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Early in April, the first of a fleet of environmental monitoring satellites will lift off from Europe's spaceport in...
Since 2000, U.S. government health research agencies have spent almost $1 billion on an effort to churn out thousands...
Magdalena Koziol, a former postdoc at Yale University, was the victim of scientific sabotage. Now, she is suing the...
Antiretroviral drugs can protect people from becoming infected by HIV. But so-called pre-exposure prophylaxis, or PrEP...
Two studies show that eating a diet low in protein and high in carbohydrates is linked to a longer, healthier life, and...
Considered an icon of conservation science, researchers at World Wildlife Fund (WWF) headquarters in Washington, D.C.,...
The new atlas, which shows the distribution of important trace metals and other substances, is the first product of...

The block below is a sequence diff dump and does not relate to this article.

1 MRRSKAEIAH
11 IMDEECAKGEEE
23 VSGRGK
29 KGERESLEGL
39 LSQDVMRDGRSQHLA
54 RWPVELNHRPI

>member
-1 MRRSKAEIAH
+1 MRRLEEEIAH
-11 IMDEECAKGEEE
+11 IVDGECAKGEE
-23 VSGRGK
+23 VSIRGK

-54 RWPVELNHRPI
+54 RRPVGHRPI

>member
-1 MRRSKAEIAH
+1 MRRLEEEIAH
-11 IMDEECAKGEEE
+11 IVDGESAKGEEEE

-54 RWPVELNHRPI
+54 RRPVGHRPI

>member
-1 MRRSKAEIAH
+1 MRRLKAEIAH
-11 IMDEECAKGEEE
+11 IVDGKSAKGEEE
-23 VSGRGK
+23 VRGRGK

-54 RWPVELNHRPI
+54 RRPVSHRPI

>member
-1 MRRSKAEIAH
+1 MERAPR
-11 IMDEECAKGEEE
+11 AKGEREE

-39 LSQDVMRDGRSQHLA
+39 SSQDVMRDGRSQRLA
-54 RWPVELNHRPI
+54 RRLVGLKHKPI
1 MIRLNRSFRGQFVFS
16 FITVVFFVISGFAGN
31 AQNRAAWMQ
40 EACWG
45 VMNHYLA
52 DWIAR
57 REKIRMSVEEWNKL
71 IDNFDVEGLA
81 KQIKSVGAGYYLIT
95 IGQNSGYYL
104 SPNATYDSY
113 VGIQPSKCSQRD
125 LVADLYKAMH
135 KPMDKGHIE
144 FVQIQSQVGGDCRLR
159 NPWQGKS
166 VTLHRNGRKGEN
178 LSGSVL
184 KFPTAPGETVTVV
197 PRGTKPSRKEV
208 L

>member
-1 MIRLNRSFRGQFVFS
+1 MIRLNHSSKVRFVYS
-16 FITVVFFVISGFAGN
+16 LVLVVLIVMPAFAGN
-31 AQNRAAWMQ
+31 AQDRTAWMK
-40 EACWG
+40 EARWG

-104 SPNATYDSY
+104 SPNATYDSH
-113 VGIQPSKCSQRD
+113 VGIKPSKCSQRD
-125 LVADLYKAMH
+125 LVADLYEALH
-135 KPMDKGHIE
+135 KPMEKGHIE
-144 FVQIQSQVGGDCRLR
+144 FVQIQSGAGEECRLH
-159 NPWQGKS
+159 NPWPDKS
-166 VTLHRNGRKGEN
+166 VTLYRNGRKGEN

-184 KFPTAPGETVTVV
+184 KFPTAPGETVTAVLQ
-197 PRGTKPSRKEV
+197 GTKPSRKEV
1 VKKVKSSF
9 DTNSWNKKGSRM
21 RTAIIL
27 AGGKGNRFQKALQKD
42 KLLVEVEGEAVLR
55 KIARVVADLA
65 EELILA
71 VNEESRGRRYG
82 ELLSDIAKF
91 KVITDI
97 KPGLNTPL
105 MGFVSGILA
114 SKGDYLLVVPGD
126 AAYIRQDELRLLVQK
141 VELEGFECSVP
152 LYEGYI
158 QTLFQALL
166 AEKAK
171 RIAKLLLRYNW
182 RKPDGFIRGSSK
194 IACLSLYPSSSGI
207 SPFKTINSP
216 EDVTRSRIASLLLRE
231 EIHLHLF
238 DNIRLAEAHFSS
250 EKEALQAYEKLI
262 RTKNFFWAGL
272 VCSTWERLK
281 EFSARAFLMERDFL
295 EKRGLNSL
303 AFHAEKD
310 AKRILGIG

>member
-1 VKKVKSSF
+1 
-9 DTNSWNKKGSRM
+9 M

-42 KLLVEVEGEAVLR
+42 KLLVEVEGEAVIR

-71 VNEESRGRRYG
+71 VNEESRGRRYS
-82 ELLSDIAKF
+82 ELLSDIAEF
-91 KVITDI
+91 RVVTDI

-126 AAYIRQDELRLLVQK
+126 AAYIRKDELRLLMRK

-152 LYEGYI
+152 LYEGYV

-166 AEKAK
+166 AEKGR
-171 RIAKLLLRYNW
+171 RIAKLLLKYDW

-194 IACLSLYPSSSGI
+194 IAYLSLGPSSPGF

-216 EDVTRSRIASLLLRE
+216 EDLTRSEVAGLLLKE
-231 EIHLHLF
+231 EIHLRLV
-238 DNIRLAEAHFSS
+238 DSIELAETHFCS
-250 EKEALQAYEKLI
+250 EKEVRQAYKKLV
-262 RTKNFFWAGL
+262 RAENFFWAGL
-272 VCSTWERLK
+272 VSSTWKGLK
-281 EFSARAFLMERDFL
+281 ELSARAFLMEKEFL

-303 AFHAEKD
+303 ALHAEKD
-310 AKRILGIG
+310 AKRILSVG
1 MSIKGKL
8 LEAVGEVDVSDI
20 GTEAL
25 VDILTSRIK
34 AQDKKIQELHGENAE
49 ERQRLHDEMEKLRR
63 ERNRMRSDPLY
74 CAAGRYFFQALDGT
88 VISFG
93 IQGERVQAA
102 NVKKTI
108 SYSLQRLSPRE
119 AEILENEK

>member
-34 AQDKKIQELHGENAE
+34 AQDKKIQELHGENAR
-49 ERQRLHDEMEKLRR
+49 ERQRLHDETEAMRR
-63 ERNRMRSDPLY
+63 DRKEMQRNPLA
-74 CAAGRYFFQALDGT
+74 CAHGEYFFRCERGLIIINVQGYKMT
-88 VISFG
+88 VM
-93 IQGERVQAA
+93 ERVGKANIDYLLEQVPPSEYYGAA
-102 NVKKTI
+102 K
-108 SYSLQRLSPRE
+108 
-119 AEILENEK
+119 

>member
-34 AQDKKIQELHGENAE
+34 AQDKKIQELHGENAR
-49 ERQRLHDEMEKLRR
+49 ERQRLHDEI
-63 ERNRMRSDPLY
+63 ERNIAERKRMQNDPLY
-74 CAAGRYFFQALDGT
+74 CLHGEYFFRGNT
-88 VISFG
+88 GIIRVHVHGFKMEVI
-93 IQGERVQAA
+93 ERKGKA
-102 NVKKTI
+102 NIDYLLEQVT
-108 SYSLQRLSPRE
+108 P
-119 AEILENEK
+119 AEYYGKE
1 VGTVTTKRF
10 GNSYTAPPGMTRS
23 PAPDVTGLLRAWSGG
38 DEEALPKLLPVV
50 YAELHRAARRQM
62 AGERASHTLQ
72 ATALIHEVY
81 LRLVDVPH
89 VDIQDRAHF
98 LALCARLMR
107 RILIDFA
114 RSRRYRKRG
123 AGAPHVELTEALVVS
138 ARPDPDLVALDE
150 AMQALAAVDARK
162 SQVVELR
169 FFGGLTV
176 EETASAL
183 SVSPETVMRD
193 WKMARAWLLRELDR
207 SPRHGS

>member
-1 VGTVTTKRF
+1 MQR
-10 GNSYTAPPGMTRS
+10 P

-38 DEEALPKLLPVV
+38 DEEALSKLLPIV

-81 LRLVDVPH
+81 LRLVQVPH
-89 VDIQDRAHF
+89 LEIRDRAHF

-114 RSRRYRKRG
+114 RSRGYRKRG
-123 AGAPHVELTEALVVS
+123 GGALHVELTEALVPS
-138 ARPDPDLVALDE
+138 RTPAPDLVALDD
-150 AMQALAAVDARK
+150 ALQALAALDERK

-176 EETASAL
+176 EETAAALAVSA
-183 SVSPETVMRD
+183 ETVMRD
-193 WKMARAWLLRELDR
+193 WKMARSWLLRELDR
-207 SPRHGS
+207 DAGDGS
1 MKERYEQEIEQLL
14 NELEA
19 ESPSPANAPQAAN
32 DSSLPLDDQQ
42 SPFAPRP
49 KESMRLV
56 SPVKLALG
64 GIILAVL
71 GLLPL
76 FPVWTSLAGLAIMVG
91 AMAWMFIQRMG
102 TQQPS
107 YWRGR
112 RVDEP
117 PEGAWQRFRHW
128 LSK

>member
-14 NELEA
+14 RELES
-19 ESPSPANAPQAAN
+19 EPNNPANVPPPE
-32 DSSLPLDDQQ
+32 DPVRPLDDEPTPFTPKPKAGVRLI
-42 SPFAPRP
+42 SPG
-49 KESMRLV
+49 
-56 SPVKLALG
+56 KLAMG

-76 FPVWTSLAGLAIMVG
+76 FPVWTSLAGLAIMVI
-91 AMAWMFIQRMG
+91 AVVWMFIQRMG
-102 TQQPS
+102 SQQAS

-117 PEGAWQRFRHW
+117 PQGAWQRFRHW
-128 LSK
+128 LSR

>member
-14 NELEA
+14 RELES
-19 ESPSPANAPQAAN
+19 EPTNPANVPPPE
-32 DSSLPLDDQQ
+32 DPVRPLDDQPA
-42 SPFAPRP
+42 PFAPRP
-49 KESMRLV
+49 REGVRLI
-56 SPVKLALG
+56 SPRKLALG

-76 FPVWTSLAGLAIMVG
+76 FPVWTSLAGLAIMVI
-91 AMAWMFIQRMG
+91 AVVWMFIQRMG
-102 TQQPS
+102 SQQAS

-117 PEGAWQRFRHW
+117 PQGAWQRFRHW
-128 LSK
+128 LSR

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- About Us
She Began a Baby Boom
24 July 1998 7:00 pm
ScienceNOW wishes a happy birthday to the first test tube baby, Joy Louise Brown, who will be 20 years old tomorrow. Born in England, Brown got her start thanks to an in vitro fertilization technique developed by gynecologist Patrick Steptoe and physiologist Robert G. Edwards. The success sparked both praise and ethical debates.
Steptoe pioneered the use of laparoscopic surgery--in which a long, thin telescope is inserted through a small incision into the inflated abdominal cavity--and he developed a method for obtaining eggs from the ovaries. Edwards figured out how to fertilize eggs outside the body and achieved his first success in 1968. In 1972, the pair attempted the first implantation but had no luck until 1977. Critics voiced ethical and moral concerns about tampering with the creation of human life, and Steptoe and Edwards were reluctant to discuss the new procedure. They finally presented their work to the scientific community in 1979.
Brown was the first, but she is hardly the only test tube baby alive today. According to a worldwide survey by the pharmaceutical company Oragnon, by 1994 more than 150,000 babies worldwide had been born as a result of in vitro fertilization.
[Source: Emily McMurray, Ed., Notable Twentieth Century Scientists (Gale Research Inc., ITP, 1995).]